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The World Of Tomorrow (If They Shut Off The Internet)

United States Senator and occasional Villain Joe Lieberman recently proposed a bill which would grant the President the power to shut down the Internet. This so called "kill switch" would be used to protect U.S. national interests in the event of some kind of Internet emergency, presumably something to do with Skynet or some kind of super Napster. Controversially, this kill switch could be activated unilaterally, regardless of the harm done to businesses or private users in the U.S. and around the world. Obviously the implications of such a plan are frightening, and it would be irresponsible for Cracked not to haphazardly slap together an article which farts around the main issues and infuriates people with its cavalier attitude. We take our lack of responsibility seriously.

To best analyze the implications of this hilarious violation of our rights, we decided that the best thing to do would be to send me, Cracked's hardiest writer, through time, to visit a future where this kill switch had been created and activated. This kind of solution is actually pretty straight forward for Cracked, as we've had access to an operating time machine since 1915, when Cracked family scion Theodore Krakt (and his friend Bill) were visited by a time traveler from the future, who provided them with a time traveling phone booth to help them pass an important history test. We don't use it much though, partly because our powers (making references to 80s toys) are nearly useless in every era other than this one, but also because nearly every person who has stepped foot in it has ended up murdering their grandfather.

Down in the basement of the Cracked Labs I found the phone booth under a pile of back issues of one of our failed magazines. Digging it out, I stepped in, took a deep breath, and inserted a quarter. Punching 2014 into the dial pad, I closed the door and waited. A loud *FLUP* sound announced the opening of the Orifice of Time, and seconds later the phone booth confidently dropped through it. Shortly thereafter, I arrived at my destination, the year 2014. I opened the door cautiously and took a sniff of the air. The odor of burning flesh--but less strong than usual for L.A. Was something wrong?

Creeping up the stairs, I entered the lobby of Cracked Tower. Half of the windows were blasted out, the wind howling through them spookily. Clearly something awful had happened here. I mean, something really awful--twice as awful as the awful things we regularly engineered to happen here. Behind me, the sound of crunching glass. I turned, startled, to see a weary man wearing a beard which looked like it was attacking and subsuming a smaller beard.

"Dan? Dan O'Brien? Is that you?" I asked, staring at him.

He returned my gaze with a look best described as "glassy," before shaking his head. "My name is Xavier. Xavier Thrust. I'm the Chief Editor of Cracked."

"I'm sorry. It's just that you look a lot like Dan O'Brien."

He nodded. "I should. Dan O'Brien was my father."

"Your father!" I blurted, stunned. "What year is this? I thought I set that thing to 2014."

"It is 2014."

"But how?"

"It's The Future. Technology." He waved his hands and fingers in front of my face in a manner which he apparently believed to represent technology. "There've been many changes. You wouldn't understand. Come with me Bucholz. We've been waiting for you."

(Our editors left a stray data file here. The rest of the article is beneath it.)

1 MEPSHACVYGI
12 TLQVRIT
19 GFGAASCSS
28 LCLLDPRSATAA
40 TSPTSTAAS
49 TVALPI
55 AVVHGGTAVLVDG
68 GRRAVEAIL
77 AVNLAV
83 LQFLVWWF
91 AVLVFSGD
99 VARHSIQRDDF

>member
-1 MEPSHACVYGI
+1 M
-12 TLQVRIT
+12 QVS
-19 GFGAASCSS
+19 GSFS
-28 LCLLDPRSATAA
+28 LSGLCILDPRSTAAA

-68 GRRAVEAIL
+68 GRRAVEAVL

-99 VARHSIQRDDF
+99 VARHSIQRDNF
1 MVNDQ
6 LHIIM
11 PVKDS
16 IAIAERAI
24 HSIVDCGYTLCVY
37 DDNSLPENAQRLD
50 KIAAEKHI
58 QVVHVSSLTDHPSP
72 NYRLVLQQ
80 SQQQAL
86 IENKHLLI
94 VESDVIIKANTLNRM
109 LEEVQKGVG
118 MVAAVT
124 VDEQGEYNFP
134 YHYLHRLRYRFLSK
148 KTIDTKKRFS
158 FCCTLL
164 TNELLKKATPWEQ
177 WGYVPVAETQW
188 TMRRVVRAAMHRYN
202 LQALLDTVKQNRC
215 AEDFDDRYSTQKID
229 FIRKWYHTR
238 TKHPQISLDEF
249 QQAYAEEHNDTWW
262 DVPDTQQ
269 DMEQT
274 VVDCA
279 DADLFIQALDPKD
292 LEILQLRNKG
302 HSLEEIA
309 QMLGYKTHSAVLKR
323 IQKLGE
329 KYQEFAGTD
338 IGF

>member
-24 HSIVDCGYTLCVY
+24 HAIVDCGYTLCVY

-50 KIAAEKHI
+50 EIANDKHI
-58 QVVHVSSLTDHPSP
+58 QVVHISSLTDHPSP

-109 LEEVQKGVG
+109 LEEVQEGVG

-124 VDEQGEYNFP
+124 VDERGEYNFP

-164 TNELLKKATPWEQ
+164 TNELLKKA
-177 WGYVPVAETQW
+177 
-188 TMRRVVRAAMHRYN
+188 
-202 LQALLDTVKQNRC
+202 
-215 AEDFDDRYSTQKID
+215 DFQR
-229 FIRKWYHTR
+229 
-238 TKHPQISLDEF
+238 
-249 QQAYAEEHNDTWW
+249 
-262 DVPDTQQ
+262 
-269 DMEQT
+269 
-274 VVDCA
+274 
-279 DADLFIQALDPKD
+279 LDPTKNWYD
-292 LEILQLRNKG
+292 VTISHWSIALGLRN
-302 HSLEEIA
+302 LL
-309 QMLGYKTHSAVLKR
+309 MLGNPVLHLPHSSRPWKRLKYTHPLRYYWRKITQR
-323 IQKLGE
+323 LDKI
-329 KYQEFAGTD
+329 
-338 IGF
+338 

Xavier led me upstairs to Cracked's main office. The place was a mess. A handful of harried looking people I didn't recognize roamed the halls. There was sadness in their eyes... no, something else. They all looked like they were holding in farts. In one office I saw a man repeatedly throwing a banana peel on the floor and staring at it. In another, I could see an anvil sitting on the middle of a desk, while two men walked around it taking notes.

"What's going on here?"

"This is what Cracked does now." Xavier replied. "We're trying to reinvent comedy with the scraps of information we have that survived the fall of the Internet."

"So the kill switch actually happened in this future?"

Xavier nodded. "The kill switch legislation passed in late 2010, and the system implemented over the next year. In 2012, during the grand opening ceremony, it was "accidentally" triggered by Senator Lieberman, shutting down the Internet. Due to a fault in the system, the whole thing couldn't be restarted for several weeks, during which time the world tried, and failed, to adjust."

"What, you started killing each other with sticks and rocks?" I quipped.

"Ha ha ha! Hey, fuck you, caveman. Are you listening to my story or not?" Xavier snapped at me. I nodded sheepishly. I guess making jokes about a bunch of people dying in front of someone who had watched a bunch of those people die was poor form. Something to remember.

Xavier continued his story. "Imagine taking someone from the dampest corners of the Internet--let's say, Xbox Live--and then throwing them out into the real world. These people, these demi-humans, were completely harmless so long as they were tucked away in the armpit of reality. But then the Internet was shut off, and they began crawling out of their foul nests and into the light. All of them. At once. And do you know what they did next?"

I considered that for a moment. "They started calling people fags?"

Xavier nodded. "They started calling people fags. Everyone. You don't even fucking know. Do you have any idea what it does to the social fabric to have millions of sociopaths suddenly appear out of nowhere, and show up in our parks and our stores and our Arby's, screaming 'DIE JEW DARKY COMMIE FAG!' at every single person they meet? Millions of them. 'I HOPE YOU SUCK A MILLION ASSES IN ACID YOU ESKIMO FUCKER.' I saw a guy yelling that at a crosswalk button. It was insane. There was chaos. There were riots."

I could easily imagine that. I'd been on Xbox Live once in my life, and had more than12 people tell me that they were going to find out where I lived and shit on my head and murder me. The only reason I was still alive was that none of these people had any motivation to actually leave their houses. If that changed...